5.1 Introduction

This chapter is summing up the finding of the analysis conducted on the Alshabaab discourse. The study which was done with tools derived from discourse studies reveals two main characteristics. The first one is that Alshabaab uses a hybrid discourse that blurs the line between the political and the religious realm. Secondly, it is a discourse which draws on global jihadism doctrines and which uses a literalist, selective and ahistorical reading of the Quran. These are the fundamental proprieties that characterize the core of the radical organization message. This chapter discusses how these features participate in the legitimization process. First, there is an ideological construct based on concepts developed by Salafis. Second, the subsequent worldview generates a cognitive framework which defines reality, and identities. Third, individual and social norms are established and political goals are set according to the constructed belief systems. However, the ideology that Alshabaab endeavors to implement in Somalia is faced with increased challenges. The nature of these challenges is also covered in this chapter.

5.2 The Ideological Construct

Alshabaab translate Somalia’s socio-political reality in term of religious wording and according to doctrines derived from Salafism, the Islamic reformist and puritanical movement. The researcher Adis Duderija(2010,p.76), who refer to the contemporary Salafi as Neo-traditional Salafi, describes the belief of this movement as follows:

“(…) Neo-traditional Salafi is viewed primarily as the belief that the historical legacy of the Prophet’s interpretation of the Qur’an as understood by the most eminent authorities belonging to the first three generations of Muslims (al-salaf al-salih) is normative, static and universalistic in nature (in terms of methodology/manhaj and its by-product, the creed/‘aqı¯da). As such, these teachings are to be literally adhered to and imitated in a temporal and spatial vacuum by all subsequent generations of Muslims, primarily by being faithful to a literal and decontextualized Qur’an–Sunna hermeneutic epistemologically and methodologically anchored in Hadith-based literatures.”

The concepts developed by Salafism were reformulated by contemporary ideologues of the global jihad. Basically, the global jihadism is recasting the social, political and religious issues of the prophet Muhammad era to the present time. This contextual transposition provides the cognitive framework for interpreting contemporary international relations, setting political objectives and justifying violent actions. According to Jarret M. Brachman (2009) the Global jihadism ideology upheld five fundamental doctrines: Tawhid (unicity of God), Aqidah (creed), Al Wala wal Bara (loyalty and disavowal), Takfir (excommunication), and Jihad (struggling). These doctrines are briefly defined below.

The concept of Tawhid (unicity of God) is in fact a key principle in Islam, and the first of its five pillars which are comprised by ‘Salat’ (prayer), ‘Sum al Ramadan’ (fast of Ramadan), ‘ Zakat’ (alms giving), and ‘Hajj’ ( the pilgrimage) . The elaboration on the concept of Tawhid is one of Ibn Taymiyya greatest contribution to the Salafi thought ( Wiktorowicz, 2005).The renowned medieval scholar considered that belief in unicity of God entails not only worshiping him but also submitting exclusively to its law and rejecting human made legislation (Wiktorowicz, 2005). Aqidah, or Aqeeda (creed) is the set of core Islamic principles derived from the basic creed of Islam “Laa ilaaha ill’Allah, Muhammadun Rasuul Allah” (There is no God other than Allah, and Muhammad is his Messenger). Another important concept for Salafi is the notion of “al Wala wa al Bara” (commonly translated as “loyalty and disavowal”) which is an intellectual construct, disputed in contemporary Islamic thoughts. It is derived from the belief that “that God and His Prophet commanded the believers to reserve their love and friendship for Muslims and to disassociate themselves from infidels, despise them and avoid imitating their beliefs and customs”( Uriyat Shavit, 2014,p.67). The implications of this concept along the doctrines of Takfir and Jihad are discussed later in this chapter.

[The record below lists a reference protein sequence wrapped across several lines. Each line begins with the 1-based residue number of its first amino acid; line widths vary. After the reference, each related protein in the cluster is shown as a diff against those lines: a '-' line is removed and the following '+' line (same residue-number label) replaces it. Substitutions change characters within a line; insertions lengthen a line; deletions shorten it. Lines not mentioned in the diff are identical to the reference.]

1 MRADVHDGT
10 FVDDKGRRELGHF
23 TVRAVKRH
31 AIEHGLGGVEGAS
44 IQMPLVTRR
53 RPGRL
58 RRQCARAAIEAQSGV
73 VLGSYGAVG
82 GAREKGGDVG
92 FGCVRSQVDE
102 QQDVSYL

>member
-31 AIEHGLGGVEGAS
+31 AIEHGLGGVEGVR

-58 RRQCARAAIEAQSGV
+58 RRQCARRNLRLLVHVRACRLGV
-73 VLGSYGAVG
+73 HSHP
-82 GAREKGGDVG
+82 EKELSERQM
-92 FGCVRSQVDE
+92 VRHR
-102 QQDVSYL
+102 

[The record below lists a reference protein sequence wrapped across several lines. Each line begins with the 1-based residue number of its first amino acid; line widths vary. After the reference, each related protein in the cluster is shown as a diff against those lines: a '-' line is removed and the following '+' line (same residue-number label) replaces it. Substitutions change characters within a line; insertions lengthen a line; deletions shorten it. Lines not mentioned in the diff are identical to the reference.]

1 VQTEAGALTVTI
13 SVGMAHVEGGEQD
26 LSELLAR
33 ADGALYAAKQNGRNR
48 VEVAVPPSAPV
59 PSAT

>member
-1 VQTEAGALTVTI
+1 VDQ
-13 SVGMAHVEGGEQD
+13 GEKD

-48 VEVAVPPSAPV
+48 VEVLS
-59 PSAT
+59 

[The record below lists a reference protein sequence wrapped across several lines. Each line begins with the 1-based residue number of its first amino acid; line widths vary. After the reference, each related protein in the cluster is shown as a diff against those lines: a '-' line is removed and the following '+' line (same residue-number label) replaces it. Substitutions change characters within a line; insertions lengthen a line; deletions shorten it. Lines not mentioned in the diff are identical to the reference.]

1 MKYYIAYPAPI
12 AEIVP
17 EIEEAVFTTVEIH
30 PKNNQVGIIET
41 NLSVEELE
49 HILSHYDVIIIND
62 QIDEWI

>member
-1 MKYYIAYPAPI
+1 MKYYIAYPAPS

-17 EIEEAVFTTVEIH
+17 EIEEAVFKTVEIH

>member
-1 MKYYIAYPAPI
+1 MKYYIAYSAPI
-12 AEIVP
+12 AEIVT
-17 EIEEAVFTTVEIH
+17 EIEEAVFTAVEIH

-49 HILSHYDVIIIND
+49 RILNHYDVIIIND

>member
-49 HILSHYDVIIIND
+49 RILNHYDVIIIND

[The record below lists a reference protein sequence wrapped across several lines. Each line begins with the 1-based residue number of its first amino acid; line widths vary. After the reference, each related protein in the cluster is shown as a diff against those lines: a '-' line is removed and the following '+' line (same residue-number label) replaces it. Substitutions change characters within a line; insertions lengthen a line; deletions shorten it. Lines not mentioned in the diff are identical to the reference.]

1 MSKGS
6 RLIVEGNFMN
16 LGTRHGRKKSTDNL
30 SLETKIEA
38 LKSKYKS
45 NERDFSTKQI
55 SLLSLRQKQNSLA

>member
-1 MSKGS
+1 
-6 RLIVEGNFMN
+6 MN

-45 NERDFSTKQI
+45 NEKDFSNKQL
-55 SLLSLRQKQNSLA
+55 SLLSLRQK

The aforementioned doctrines added to a literal and ahistorical interpretation of the sacred text are used by the adherent of the global jihadism, often called Salafi-jihadists, included Alshabaab, to interpret the world and to justify their actions. They use Islamic vocabulary and concepts for discussing contentious worldly matter such as politic, war, and legislation. For instance, the concept of Taghut or Taagoot is used to emphasize the polarization between two socio-political systems; one based on Islamic creed, and another characterized by manmade laws.

5.3 Opposition between two ‘systems’: Islam versus Thaghuut

According to Muhammad bin ‘Abdil-Wahhab, the eighteen century cleric who inspired the founder of the Saudi kingdom, and who wrote a treatise titled “Ma’anaa at-Taaghoot”[ The Meaning of Taaghoot], the word “Taaghoot is derived from the verb taghaa (to transgress), and it means everything that has passed and transgressed its limit.”(Muhammad bin ‘Abdir-Rahmaan Al-Khumayyis, 2003). In the Quran, Taghut is mentioned in the following verses:

“And We have indeed sent to every nation a messenger (saying to his people): ‘Worship Allaah alone and avoid the Taghut (false deities).” [Surah An-Nahl: 36]